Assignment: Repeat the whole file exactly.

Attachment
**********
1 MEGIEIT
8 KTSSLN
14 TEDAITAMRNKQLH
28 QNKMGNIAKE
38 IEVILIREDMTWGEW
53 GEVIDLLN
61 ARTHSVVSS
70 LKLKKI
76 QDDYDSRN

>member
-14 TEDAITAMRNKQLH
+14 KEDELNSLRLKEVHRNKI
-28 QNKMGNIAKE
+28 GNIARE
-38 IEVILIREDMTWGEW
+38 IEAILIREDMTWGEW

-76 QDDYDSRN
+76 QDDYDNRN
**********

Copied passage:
1 MEGIEIT
8 KTSSLN
14 TEDAITAMRNKQLH
28 QNKMGNIAKE
38 IEVILIREDMTWGEW
53 GEVIDLLN
61 ARTHSVVSS
70 LKLKKI
76 QDDYDSRN

>member
-14 TEDAITAMRNKQLH
+14 KEDELNSLRLKEVHRNKI
-28 QNKMGNIAKE
+28 GNIARE
-38 IEVILIREDMTWGEW
+38 IEAILIREDMTWGEW

-76 QDDYDSRN
+76 QDDYDNRN